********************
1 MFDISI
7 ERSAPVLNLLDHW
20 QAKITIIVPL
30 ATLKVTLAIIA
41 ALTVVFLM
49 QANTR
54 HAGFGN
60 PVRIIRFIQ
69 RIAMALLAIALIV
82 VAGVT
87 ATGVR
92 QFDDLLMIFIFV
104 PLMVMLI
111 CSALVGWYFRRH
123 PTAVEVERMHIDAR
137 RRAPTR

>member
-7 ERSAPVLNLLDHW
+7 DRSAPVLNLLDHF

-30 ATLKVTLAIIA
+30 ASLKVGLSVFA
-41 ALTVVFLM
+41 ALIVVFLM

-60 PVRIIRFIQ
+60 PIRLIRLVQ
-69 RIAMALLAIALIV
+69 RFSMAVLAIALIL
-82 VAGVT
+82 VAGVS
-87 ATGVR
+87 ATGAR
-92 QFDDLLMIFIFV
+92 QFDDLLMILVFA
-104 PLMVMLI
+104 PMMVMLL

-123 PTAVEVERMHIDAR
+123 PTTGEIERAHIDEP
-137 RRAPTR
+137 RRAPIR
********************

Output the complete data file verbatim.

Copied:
1 MFDISI
7 ERSAPVLNLLDHW
20 QAKITIIVPL
30 ATLKVTLAIIA
41 ALTVVFLM
49 QANTR
54 HAGFGN
60 PVRIIRFIQ
69 RIAMALLAIALIV
82 VAGVT
87 ATGVR
92 QFDDLLMIFIFV
104 PLMVMLI
111 CSALVGWYFRRH
123 PTAVEVERMHIDAR
137 RRAPTR

>member
-7 ERSAPVLNLLDHW
+7 DRSAPVLNLLDHF

-30 ATLKVTLAIIA
+30 ASLKVGLSVFA
-41 ALTVVFLM
+41 ALIVVFLM

-60 PVRIIRFIQ
+60 PIRLIRLVQ
-69 RIAMALLAIALIV
+69 RFSMAVLAIALIL
-82 VAGVT
+82 VAGVS
-87 ATGVR
+87 ATGAR
-92 QFDDLLMIFIFV
+92 QFDDLLMILVFA
-104 PLMVMLI
+104 PMMVMLL

-123 PTAVEVERMHIDAR
+123 PTTGEIERAHIDEP
-137 RRAPTR
+137 RRAPIR